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History tells us that a young man known as Perkin Warbeck claimed to be the son of Edward IV, one of the lost princes in the tower and the rightful King of England. Supported by his *aunt* Margaret of Burgundy, he eventually came to Scotland and obtained support from King James in his efforts to invade England and regain his *lawful* crown. James gave *Richard* the hand of Lady Catherine Gordon, and she accompanied him during his second attempt to invade England, which was just as unsuccessful as the first. Was Perkin really Richard Duke of York and England’s rightful king, or was he a great pretender? We’ll never know.

Worth begins her novel in 1497 at the start of Richard’s campaign in Cornwall, which quickly peters out as he is unable to rally support among the populace. Captured by Henry Tudor’s men, they are brought to court and kept on slim leashes and Richard and Catherine play a very tense game of cat and mouse whilst trying to keep their heads intact. Catherine fares a bit better as she’s taken into Queen Elizabeth’s household, but Richard’s every move is watched and members of the Tudor court take turns spitting on him and tossing rotten vegetables (thus showing us how awful they all are).  Meantime, mean ole’ Henry has taken one look at the beauteous Catherine, goes into immediate lust mode and determines to have her for his very own. Not quite sure what he planned to do about Queen Elizabeth but oh well…Potential readers should be warned that Worth believes Perkin/Richard is the true son of Edward IV, no ifs ands or butts about it. In case you doubt it, we are constantly reminded about his princely bearing and the drooping Plantagenet eye he’s inherited from his ancestors Edward I and Henry III. Since Edward and Henry lived a long time before this, there are a whole lot of generations between them and Richard and I couldn’t find anything on the net of any other Plantagenets having it. Just sayin’.

As for Richard and Catherine, I didn’t pick up on much chemistry between the two. They were married and had one child by the time the book begins, and the back-history of their courtship filled out as the story progresses. We know that they love each other because we are told they did, but I really didn’t pick up on any grand passion between the two. I did pick up on a lot of purity, perfection and absolute sugar-coated sweetness on Catherine’s part, and while Richard might have the regal bearing of a true king, he sure didn’t have a strong nature to go with it. He was a bit wimpish IMHO, but Catherine sure thought he was the cat’s meow,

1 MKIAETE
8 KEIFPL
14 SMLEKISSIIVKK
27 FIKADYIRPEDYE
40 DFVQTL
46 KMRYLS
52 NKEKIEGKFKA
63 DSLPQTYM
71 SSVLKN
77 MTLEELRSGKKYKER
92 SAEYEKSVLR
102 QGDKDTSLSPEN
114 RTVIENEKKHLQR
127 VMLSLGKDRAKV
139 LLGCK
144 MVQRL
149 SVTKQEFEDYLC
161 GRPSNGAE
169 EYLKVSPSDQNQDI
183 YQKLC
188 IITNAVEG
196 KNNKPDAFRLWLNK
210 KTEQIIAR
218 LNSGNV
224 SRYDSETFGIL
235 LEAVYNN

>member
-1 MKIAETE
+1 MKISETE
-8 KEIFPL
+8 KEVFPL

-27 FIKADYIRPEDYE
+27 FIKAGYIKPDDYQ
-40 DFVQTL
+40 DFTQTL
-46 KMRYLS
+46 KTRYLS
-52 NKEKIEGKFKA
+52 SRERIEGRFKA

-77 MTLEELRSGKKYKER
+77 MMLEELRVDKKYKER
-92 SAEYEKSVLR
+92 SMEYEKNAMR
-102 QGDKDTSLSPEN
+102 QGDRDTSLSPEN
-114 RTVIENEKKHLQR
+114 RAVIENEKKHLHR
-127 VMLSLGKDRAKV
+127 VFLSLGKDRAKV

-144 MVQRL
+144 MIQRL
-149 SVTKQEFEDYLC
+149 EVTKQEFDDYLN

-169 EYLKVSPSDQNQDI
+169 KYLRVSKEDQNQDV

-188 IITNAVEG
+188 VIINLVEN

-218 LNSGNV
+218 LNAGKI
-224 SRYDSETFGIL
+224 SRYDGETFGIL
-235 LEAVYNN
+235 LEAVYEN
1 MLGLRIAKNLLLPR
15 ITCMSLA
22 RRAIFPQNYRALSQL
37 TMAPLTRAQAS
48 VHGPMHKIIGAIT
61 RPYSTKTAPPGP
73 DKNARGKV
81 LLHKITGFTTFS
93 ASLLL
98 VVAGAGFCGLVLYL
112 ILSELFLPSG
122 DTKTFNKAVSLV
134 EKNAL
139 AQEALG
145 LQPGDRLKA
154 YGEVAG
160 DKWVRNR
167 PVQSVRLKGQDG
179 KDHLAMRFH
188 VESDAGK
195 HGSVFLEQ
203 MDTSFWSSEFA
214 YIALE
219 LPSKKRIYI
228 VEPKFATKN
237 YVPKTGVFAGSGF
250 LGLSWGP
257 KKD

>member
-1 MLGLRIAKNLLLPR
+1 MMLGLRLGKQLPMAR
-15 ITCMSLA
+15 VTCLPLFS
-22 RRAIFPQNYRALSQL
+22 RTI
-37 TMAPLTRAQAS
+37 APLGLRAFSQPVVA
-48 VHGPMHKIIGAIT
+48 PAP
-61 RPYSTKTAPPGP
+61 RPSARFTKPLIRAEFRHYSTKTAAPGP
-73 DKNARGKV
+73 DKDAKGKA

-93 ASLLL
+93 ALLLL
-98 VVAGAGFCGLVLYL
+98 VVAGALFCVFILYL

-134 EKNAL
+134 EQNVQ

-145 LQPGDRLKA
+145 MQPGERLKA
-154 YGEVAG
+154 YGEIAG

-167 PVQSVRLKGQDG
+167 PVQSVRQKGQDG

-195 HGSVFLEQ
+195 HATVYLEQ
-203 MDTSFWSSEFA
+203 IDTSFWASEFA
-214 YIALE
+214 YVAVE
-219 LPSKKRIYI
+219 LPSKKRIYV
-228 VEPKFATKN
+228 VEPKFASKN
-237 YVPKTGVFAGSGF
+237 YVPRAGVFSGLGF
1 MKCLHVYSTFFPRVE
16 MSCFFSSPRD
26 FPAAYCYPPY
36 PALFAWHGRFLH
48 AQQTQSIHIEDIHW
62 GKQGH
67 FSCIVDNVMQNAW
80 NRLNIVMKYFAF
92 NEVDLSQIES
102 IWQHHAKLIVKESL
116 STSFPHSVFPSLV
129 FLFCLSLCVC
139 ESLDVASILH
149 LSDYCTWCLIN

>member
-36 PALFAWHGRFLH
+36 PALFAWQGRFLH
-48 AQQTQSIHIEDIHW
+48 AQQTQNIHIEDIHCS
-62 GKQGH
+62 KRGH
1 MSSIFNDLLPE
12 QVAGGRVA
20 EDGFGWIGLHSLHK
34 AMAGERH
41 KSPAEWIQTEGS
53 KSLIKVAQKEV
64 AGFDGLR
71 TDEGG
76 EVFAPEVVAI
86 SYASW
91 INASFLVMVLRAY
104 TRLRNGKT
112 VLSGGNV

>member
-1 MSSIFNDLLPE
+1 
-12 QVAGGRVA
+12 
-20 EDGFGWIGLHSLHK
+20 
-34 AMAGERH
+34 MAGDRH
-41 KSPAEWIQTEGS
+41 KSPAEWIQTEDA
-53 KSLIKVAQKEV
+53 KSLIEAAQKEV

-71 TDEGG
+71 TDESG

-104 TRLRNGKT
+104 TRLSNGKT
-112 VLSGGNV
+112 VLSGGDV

Clad in a white silk doublet, a furred cape around his shoulders, and a beaver hat on his sunny hair, Richard, Duke of York, cantered in on a pale war-horse, a hand resting on his hip, a smile on his lips. She gasped; he was the handsomest man she had ever seen.

And to offset all that purity and goodness is the baddest most evil mean nasty awful bad guy ever – Henry Tudor.  Honestly, every one in this book is either black or white, there are very few shades of gray to be found here. I think it’s obvious I wasn’t as enamoured of this book as some of the other reviewers and to each his own when choosing a book, but this one was just a bit too fluffy for my tastes. I was very disappointed that we didn’t get a closer look at Elizabeth and what one would expect to be very conflicted emotions – how do you choose between your brother or your son? I was going to give this book an overall three star rating until the latter third covering Catherine’s later years threatened to put me to sleep (she spends lots and lots of time in the country).One final note and that is on two items in the author’s notes:

  1. “English novelist Philippa Gregory, who holds a doctorate in history…”. Erm, a simple bit of Google tells me it’s English Lit. The historian myth continues.
  2. Her reason for sending Richard to his execution via boat instead of how it really happened, “I plead artistic license in not documenting this last indignity and in depicting him as being taken partway by boat. This unfortunate young man had already endured deplorable degradation, and I felt no need to add more such instances to the reader’s burden.”

I could have handled that burden. Really I could have.

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